The site looks great, and gets more Ajax-y the more you dig in. Their Flash-based book preview function is super slick. The whole site seems like a good idea that was waiting to happen, and it looks like execution is going to be superb. Congrats to the crew at TasteBook!
More at c|net, with an interesting (but lonely) comment on the question of whether recipes are covered by copyright law.
Standing in line with Miles for a soft pretzel at Marine World yesterday, found myself staring at big sign hawking a giant plastic bucket emblazoned with the MW logo, which one could fill with a choice of popcorn or cotton candy for a mere $7 (“Buck Refills all day!”) and thinking of Michael Pollan.
In The Omnivore’s Dilemma, Pollan describes the tricky relationship between capitalism and the food industry. You can always sell people more shoes or CDs – we just make space to accommodate them. But humans have a built-in limit to how much food we can consume. Food makers who have to satisfy shareholders’ demands on the bottom line to sell more [widgets/chalupas/corn products] every year have a tough job.
The tension between nature-limited appetites and capitalism’s need to expand, always expand, explains two things: 1) The obesity epidemic, and 2) The relentless introduction of absurd new food combinations in the drive to manufacture desire. Fast food joints re-conjure new variations on the same old limited palette of ingredients. Taco Bell sells little beyond tortillas, cheese, beans, and beef, yet manages somehow to find new ways to recombine them into Mongo Chalupas and Super Beefeater’s BurrTacos year after year. Fruit Loops Cereal Straws are drinking straws made of Fruit Loops material, lined with powdered sugar. Each suck of milk from the bowl brings a mouthful of sugared milk. When done, eat the straw. You see where I’m going with this.
The giant bucket is not a recombinant food creation – what could be more elemental than popcorn or cotton candy? The giant bucket represents the other kind of attempt to sell more food – gi-normous portions (is there a 128-ounce Coke portion available yet? If not, give it time). But it does represent an unbelievable markup on one of the cheapest food items you could possibly manufacture, with the possible exception of bottled water.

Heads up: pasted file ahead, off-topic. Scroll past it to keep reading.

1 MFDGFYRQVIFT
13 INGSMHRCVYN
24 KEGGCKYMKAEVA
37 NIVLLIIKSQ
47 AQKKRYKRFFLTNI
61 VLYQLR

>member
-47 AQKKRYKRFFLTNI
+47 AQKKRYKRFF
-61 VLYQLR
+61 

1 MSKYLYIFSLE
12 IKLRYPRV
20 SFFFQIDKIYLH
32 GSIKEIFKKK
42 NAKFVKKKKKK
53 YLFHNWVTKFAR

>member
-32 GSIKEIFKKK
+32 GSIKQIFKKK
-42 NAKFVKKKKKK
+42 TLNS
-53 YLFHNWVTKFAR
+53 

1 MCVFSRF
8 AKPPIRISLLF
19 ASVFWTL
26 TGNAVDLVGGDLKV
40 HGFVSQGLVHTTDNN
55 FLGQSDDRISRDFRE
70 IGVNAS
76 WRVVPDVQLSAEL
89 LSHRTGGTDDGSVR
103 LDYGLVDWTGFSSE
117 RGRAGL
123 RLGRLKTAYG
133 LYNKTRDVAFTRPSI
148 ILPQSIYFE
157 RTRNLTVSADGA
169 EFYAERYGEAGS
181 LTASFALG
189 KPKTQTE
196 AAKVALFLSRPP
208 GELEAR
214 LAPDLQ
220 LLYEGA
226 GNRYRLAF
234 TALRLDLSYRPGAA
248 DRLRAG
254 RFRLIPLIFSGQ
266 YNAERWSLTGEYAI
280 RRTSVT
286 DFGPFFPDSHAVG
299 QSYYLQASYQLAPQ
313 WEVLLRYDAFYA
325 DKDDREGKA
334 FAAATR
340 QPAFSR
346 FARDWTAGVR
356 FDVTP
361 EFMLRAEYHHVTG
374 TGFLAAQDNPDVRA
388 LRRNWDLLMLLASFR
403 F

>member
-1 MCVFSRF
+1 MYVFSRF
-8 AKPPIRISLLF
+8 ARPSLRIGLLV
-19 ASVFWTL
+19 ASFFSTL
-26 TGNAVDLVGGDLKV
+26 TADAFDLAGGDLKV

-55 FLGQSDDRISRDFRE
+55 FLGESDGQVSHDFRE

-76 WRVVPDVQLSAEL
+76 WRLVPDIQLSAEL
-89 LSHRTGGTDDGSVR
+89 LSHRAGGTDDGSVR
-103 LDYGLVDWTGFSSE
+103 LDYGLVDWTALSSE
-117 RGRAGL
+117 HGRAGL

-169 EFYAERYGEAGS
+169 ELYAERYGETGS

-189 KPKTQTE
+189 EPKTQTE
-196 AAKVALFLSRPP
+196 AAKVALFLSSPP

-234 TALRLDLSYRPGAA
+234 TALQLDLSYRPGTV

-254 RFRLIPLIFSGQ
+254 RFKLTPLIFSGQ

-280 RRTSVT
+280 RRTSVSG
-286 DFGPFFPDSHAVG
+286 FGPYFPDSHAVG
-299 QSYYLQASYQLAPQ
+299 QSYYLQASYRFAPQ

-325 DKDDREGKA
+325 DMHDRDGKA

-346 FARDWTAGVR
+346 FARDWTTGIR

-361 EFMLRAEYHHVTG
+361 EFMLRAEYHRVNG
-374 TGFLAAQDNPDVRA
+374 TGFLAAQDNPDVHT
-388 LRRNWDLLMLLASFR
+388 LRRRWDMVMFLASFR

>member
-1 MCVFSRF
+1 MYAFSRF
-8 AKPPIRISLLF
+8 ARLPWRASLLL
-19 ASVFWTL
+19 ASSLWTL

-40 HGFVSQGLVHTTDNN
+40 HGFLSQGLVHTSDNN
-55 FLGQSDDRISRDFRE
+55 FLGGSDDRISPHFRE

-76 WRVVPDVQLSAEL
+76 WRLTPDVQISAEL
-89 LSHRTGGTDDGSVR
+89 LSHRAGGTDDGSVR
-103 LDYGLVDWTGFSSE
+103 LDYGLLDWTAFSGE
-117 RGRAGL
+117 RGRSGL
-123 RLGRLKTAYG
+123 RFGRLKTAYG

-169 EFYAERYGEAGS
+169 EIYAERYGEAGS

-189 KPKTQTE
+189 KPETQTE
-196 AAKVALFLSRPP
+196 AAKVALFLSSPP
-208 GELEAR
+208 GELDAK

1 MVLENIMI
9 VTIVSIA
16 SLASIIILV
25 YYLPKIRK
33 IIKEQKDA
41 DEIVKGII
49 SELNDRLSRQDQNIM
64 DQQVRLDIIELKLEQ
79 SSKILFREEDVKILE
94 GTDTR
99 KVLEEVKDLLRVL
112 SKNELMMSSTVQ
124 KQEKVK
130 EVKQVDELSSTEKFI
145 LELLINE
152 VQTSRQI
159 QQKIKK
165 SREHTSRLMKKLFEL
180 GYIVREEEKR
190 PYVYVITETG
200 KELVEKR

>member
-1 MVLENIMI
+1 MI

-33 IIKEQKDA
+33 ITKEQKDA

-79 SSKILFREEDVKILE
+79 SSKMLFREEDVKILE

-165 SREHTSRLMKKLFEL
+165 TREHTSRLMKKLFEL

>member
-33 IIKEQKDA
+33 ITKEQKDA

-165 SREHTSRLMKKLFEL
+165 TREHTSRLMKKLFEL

We resisted the giant bucket and enjoyed our pretzel, but the entire day at Marine World felt like equal parts pleasure and pain, this weird collision between enjoying the marvels of the deep blue sea (the people mover that carried us along the inside of a glass tube through a tank filled with sharks and sting rays was an experience of rare beauty) vs. a miasma of the most crass and offensive commercialism, not to mention the depressing weight of massive crowds, overpriced everything, and long lines for just about anything, was confusing.
Next time we either head for the tidepools ourselves or bring our own lunch (though park rules explicitly forbid this – wonder why?)
Time is running an excellent photo essay depicting the amount of food consumed by various families in the course of a week, from 15 countries around the world.
In Chad, this family living in a refugee camp spends around $1.23 per week, mostly to make soup with fresh sheep meat.
In North Carolina, this family spends $341.98 per week on spaghetti, potatoes, sesame chicken (piles of pizza and soda also involved).
The photos are stunning, as is the variance in weekly expenditure, from the $1.23 in Chad to the $500 spent by the Bargteheide family on fried potatoes with onions, bacon and herring, fried noodles with eggs and cheese, pizza, vanilla pudding. Of course, every family is different, and there is no attempt to portray anything like a “typical” family.
Miles, throwing himself an “eight-est” birthday party in the living room, blocked off the area with green masking tape strung between sofa and stereo as if it were a crime scene. After much crumbling of chocolate bunny crackers, unexpectedly announced: “No one is allowed at my birthday party who doesn’t like the smell of cat food.” With that, he led me by the hand into the kitchen, where I obliged by getting down on my hands and knees and taking a deep whiff from Plato’s bowl.
“Too rich-smelling for me,” I reported. “But I do like the smell of skunk, if it’s not too close.”
“Well, then you’re not allowed at my party. Only people who like the smell of cat food are.”
Five minutes later he relented when he needed help re-assembling a Playmobil outboard motor. Thankfully I still serve some purpose around here.